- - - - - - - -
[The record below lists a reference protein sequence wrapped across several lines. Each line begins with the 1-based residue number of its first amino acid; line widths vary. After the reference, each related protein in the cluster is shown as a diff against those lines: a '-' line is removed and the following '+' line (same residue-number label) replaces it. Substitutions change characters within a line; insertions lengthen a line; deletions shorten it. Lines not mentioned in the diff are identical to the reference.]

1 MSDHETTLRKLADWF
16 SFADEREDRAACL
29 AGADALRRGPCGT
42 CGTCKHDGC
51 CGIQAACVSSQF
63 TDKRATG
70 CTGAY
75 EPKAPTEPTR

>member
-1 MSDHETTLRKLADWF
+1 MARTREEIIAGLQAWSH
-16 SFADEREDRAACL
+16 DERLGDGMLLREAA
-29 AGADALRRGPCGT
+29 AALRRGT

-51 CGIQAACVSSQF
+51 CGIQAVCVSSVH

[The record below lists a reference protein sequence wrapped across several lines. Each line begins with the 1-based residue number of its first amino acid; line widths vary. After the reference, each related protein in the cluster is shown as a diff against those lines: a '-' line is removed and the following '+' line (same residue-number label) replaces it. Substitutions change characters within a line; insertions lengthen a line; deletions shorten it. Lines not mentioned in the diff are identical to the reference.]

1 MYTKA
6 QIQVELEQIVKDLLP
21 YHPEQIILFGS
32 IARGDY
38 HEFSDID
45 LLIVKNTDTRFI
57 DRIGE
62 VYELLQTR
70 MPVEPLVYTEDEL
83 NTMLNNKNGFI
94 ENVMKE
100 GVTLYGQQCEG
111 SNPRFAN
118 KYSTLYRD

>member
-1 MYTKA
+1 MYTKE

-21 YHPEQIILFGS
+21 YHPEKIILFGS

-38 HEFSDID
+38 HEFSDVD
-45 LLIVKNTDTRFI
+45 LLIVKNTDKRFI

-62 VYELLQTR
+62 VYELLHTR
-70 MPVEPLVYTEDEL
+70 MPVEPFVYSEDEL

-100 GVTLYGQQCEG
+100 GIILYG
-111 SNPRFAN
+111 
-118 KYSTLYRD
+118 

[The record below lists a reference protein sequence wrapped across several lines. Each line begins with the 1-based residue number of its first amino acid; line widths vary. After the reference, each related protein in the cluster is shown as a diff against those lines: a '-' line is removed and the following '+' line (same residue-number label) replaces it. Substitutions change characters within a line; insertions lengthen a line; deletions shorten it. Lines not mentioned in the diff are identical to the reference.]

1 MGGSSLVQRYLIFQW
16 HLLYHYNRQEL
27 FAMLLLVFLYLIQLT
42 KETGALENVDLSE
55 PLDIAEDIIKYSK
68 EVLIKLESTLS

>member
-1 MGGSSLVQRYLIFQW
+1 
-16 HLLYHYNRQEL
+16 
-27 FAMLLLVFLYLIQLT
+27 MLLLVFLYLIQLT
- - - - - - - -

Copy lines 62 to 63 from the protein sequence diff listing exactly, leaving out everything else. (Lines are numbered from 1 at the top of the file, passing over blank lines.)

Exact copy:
+1 
-16 HLLYHYNRQEL